Hain's political ambition and opportunism was exposed when he left the Liberals for the Labour Party. He remained active in a variety of fringe groups characterised by their extremist views of world politics. He calls it libertarian socialism, the cynical might describe it in less charitable terms. When Hain describes "no meeting of minds", he usually means people who disagree with him.!! He founded the Anti-Nazi League which led to confrontation with the National Front. Although he claims he used his influence to urge restraint, violence was as inevitable as fights between football hooligans on match days. Hain helped introduce changes in the process of selecting Labour leaders and supported Tony Benn's bid for the Labour deputy leadership before falling out with him over Benn's opposition to the exclusion of Militant from the Party. Before then Hain blundered badly by dissenting from Kinnock's stance on the Miners' Strike, notwithstanding Scargill's political agenda to topple the government.
Even allowing for the duplicity which appears to be the stock in trade for politicians, Hain's hypocrisy reverberates throughout the book. If the Conservatives act incorrectly it's described as "scandalous". Yet when the Iraq war was declared Hain pleads he was acting honestly, in good faith. He acknowledges that Labour policy was perceived as a "big lie" but seeks to shift the blame on to the French who wouldn't support moves for a second UN resolution and the Americans who had a war plan but no peace strategy. He even blames the neo-Conservatives in America and tries to absolve Blair, yet it was Blair who tied Labour to Bush's policy, privately agreeing almost six months before war broke out that he would support the invasion of Iraq with or without a second UN resolution. He credits himself with having played a decisive role in resolving the political impasse in Northern Ireland but does so in the underhand way of quoting a journalist singing his praises.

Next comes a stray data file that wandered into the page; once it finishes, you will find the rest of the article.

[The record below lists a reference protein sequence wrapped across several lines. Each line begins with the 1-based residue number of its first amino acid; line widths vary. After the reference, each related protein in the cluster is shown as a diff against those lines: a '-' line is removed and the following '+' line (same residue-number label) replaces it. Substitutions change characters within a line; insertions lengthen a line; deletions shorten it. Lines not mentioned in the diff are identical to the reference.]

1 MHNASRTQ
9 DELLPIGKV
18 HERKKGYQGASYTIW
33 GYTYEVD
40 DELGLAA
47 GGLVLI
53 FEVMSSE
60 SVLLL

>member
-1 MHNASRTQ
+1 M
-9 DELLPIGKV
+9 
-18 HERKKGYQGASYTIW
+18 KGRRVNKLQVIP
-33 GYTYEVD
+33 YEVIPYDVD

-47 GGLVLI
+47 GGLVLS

In 2006 Hain made an unsuccessful bid for the Deputy Leadership of the Labour Party but was speedily eliminated. In 2008 he was accused of failing to declare receiving over £100,000 in campaign contributions. His response was to deny doing anything wrong, then to claim it was an oversight and finally to accuse many Conservatives of reporting donations late, complaining, "While I was being hounded, those who had committed the very same offence of reporting donations were not". Within two weeks of the story breaking he resigned from his ministerial post. The Crown Prosecution Service (CPS) decided not to prosecute on the grounds he was not the "regulated donee". He criticises the Electoral Commission for not knowing the rules but it appears his own solicitors didn't know the rules either. He fails to recognise that at a time New Labour was perceived as having one rule for the politicians and another for the electorate any whiff of hypocrisy would create a stink.
When Labour lost the 2010 election Hain rapidly became an advocate for a Labour-Lib Dem alliance to form a "progressive coatition". He blamed Nick Clegg for its failure claiming he was, " more in tune with the Tory right-wing agenda of savage public spending cuts". He barely acknowledges the role of New Labour in facilitating over-spending by reducing banking regulation. As ever, Hain's world is myopic and self serving. Nontheless the book is better than the average autobiography. Four stars.